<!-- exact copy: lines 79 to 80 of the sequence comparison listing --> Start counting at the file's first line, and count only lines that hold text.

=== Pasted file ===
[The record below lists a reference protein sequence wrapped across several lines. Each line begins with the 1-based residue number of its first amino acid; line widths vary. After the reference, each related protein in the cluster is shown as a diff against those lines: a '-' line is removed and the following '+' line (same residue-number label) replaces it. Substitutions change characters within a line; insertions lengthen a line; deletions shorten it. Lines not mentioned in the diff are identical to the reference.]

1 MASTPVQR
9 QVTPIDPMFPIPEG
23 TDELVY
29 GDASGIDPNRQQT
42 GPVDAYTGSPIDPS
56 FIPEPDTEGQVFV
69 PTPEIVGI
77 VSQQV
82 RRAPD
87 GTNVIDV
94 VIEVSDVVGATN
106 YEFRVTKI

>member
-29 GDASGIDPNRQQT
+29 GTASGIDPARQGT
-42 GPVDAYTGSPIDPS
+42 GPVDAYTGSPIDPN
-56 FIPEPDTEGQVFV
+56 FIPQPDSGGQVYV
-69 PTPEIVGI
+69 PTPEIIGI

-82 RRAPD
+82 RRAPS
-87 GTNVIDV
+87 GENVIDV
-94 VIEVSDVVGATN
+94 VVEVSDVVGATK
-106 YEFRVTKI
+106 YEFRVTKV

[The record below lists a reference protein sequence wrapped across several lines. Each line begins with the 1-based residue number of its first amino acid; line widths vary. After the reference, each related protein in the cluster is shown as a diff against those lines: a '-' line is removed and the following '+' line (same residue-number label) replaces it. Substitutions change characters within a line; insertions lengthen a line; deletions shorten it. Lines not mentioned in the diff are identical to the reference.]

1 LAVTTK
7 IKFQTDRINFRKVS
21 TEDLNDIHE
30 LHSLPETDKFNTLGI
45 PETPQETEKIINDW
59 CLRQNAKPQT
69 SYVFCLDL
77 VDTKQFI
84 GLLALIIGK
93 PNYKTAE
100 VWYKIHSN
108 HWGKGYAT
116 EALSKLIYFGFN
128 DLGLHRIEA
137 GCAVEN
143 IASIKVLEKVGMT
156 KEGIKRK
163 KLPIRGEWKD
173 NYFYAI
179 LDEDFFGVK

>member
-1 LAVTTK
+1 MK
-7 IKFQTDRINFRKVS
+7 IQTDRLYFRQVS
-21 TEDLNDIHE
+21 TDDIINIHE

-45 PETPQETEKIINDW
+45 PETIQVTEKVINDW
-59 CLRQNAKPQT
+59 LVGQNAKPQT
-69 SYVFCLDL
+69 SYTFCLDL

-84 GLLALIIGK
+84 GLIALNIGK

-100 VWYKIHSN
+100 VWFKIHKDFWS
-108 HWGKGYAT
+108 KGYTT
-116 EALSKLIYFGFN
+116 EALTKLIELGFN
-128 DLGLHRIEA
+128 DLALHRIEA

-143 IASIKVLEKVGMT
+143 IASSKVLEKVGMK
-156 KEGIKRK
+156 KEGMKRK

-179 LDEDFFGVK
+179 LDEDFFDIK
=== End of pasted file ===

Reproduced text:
-179 LDEDFFGVK
+179 LDEDFFDIK